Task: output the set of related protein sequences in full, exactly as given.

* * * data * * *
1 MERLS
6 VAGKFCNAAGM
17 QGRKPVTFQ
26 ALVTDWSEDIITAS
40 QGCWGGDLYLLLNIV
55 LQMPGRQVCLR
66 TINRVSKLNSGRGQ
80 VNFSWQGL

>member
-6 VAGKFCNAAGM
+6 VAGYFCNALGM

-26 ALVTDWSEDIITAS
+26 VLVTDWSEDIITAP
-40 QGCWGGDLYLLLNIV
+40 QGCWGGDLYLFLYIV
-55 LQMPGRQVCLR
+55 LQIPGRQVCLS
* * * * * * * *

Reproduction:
1 MERLS
6 VAGKFCNAAGM
17 QGRKPVTFQ
26 ALVTDWSEDIITAS
40 QGCWGGDLYLLLNIV
55 LQMPGRQVCLR
66 TINRVSKLNSGRGQ
80 VNFSWQGL

>member
-6 VAGKFCNAAGM
+6 VAGYFCNALGM

-26 ALVTDWSEDIITAS
+26 VLVTDWSEDIITAP
-40 QGCWGGDLYLLLNIV
+40 QGCWGGDLYLFLYIV
-55 LQMPGRQVCLR
+55 LQIPGRQVCLS